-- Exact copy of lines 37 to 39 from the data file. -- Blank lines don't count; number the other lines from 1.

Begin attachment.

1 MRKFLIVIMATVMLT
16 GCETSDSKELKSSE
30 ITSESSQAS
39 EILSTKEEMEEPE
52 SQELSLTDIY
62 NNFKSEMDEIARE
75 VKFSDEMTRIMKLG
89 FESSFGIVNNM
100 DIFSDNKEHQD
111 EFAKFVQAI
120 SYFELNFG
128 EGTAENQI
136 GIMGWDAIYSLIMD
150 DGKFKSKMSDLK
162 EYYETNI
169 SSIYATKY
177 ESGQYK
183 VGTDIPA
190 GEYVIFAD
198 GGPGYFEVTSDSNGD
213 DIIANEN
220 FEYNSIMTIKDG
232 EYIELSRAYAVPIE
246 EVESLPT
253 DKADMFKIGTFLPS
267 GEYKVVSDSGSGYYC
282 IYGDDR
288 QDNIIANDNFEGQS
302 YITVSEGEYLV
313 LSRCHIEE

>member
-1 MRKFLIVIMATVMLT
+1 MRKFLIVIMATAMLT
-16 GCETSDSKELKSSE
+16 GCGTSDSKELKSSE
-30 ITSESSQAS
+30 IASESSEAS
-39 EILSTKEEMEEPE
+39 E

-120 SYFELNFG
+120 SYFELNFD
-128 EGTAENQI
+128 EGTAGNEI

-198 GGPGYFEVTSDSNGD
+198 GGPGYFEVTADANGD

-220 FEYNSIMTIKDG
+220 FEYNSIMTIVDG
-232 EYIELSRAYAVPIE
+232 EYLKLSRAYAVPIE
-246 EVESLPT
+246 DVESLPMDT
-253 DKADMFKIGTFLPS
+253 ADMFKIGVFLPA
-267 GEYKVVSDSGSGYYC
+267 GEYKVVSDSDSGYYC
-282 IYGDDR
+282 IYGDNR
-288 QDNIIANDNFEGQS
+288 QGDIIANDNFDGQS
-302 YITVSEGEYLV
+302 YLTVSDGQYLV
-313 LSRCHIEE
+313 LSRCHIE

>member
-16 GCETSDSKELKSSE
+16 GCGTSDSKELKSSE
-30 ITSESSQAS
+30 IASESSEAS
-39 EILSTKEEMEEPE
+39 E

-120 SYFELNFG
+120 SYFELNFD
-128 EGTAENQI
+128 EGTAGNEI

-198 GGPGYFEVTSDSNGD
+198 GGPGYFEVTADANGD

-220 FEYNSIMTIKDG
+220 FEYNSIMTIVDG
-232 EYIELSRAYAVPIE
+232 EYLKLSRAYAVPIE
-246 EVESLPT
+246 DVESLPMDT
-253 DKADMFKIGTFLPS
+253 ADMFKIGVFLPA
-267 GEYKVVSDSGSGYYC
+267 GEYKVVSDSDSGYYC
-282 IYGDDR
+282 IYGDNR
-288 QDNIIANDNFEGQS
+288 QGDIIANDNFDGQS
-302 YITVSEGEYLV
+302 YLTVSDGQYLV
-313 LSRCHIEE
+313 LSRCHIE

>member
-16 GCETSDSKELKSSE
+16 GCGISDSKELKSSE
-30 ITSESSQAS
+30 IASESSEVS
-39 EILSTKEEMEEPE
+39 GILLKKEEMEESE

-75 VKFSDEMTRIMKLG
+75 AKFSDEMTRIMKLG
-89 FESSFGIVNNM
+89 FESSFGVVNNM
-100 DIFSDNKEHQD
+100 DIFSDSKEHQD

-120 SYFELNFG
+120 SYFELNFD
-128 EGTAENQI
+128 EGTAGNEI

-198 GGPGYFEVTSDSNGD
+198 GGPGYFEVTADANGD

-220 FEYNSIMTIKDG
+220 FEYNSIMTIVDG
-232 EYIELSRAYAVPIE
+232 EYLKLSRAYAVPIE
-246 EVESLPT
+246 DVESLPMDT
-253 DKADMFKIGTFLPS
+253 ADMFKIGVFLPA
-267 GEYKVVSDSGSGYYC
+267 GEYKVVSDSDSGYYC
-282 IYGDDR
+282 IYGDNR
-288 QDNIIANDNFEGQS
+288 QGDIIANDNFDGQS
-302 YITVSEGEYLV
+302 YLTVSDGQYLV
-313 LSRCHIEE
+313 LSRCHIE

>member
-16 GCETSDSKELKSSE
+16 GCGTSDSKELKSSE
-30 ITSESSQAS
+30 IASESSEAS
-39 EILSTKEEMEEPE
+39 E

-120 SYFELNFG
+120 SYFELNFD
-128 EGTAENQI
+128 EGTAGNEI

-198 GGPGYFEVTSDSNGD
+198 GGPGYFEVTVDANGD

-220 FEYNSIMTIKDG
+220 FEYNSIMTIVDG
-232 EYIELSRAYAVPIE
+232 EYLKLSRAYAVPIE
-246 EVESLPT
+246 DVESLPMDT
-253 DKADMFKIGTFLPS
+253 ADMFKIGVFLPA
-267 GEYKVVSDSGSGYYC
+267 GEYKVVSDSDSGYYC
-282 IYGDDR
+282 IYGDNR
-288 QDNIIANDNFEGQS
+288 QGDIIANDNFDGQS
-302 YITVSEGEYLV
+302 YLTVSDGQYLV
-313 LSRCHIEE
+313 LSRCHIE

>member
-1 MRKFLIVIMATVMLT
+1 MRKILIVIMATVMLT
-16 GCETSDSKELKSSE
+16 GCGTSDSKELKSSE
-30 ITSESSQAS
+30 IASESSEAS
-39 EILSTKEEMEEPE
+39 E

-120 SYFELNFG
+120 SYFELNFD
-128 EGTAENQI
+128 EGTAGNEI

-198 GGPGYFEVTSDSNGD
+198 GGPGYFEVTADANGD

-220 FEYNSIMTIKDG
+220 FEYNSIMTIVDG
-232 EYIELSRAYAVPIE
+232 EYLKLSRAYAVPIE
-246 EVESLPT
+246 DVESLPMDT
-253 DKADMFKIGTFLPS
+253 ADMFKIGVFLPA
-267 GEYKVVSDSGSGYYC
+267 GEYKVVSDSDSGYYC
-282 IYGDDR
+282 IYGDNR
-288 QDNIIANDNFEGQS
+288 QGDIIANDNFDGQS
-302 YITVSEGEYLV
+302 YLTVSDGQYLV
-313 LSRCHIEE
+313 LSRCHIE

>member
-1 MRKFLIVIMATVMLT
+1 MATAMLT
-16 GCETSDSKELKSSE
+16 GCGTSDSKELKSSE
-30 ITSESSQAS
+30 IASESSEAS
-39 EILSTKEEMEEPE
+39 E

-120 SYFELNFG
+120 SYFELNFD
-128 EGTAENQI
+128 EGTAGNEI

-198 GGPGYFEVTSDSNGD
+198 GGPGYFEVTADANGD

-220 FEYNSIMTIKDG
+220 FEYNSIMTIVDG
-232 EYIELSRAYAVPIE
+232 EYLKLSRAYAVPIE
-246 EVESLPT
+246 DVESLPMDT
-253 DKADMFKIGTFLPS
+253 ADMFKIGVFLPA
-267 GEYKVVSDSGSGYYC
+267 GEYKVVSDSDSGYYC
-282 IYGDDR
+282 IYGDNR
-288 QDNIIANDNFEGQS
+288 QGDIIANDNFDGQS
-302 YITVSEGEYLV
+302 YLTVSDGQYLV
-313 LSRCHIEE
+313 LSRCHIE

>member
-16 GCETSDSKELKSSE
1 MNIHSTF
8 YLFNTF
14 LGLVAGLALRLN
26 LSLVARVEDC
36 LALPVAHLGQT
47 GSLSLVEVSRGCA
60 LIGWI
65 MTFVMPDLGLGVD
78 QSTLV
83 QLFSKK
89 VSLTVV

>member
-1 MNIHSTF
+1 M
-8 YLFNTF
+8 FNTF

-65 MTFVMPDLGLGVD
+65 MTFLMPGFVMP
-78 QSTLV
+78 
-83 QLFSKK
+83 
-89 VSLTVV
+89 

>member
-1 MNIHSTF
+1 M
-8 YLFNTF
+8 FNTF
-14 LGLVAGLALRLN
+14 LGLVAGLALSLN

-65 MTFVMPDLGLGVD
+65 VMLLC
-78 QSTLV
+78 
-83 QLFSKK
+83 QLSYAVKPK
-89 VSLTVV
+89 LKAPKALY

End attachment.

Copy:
+30 IASESSEAS
-39 EILSTKEEMEEPE
+39 E